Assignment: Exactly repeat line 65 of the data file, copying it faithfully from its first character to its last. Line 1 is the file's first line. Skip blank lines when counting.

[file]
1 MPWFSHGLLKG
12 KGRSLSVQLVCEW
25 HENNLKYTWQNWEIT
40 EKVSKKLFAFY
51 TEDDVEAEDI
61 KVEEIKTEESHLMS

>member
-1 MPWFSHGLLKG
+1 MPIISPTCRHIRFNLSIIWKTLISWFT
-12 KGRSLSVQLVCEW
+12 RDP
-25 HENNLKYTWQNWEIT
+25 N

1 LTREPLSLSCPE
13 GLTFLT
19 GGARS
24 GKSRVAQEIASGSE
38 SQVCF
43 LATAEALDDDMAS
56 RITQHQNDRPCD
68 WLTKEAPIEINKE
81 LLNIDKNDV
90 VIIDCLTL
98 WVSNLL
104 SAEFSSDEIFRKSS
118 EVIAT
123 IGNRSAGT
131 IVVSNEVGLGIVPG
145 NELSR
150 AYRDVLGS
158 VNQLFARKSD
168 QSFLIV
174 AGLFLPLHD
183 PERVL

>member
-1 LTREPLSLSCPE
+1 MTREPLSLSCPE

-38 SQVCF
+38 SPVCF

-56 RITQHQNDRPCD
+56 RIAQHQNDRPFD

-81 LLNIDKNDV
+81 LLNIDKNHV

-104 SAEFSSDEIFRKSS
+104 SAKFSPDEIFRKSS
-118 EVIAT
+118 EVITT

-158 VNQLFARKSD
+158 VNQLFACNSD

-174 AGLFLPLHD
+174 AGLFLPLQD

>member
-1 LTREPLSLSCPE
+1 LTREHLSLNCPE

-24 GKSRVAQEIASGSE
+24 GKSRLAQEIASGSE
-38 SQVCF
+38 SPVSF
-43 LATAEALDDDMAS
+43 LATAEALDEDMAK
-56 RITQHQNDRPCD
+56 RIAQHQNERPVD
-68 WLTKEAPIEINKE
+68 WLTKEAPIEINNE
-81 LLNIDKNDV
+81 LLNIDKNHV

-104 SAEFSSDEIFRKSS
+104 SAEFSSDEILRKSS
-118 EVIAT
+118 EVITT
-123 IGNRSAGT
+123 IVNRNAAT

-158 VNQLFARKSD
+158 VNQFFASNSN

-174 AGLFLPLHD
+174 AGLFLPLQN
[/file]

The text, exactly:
-81 LLNIDKNDV